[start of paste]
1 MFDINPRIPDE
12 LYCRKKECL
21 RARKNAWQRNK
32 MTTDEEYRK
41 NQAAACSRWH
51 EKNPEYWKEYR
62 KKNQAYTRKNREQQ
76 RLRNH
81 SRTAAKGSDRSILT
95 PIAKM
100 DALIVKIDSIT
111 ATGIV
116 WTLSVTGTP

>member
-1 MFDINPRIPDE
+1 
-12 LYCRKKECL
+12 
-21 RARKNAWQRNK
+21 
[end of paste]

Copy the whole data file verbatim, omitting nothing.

1 MFDINPRIPDE
12 LYCRKKECL
21 RARKNAWQRNK
32 MTTDEEYRK
41 NQAAACSRWH
51 EKNPEYWKEYR
62 KKNQAYTRKNREQQ
76 RLRNH
81 SRTAAKGSDRSILT
95 PIAKM
100 DALIVKIDSIT
111 ATGIV
116 WTLSVTGTP

>member
-1 MFDINPRIPDE
+1 
-12 LYCRKKECL
+12 
-21 RARKNAWQRNK
+21 